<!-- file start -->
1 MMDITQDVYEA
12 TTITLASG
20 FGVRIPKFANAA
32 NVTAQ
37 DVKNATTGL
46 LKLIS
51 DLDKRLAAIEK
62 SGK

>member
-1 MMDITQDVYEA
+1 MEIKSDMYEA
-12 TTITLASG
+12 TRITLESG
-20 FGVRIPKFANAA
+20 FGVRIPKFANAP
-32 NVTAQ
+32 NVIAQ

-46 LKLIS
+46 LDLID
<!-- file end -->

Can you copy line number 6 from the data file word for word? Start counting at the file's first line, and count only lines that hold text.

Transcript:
46 LKLIS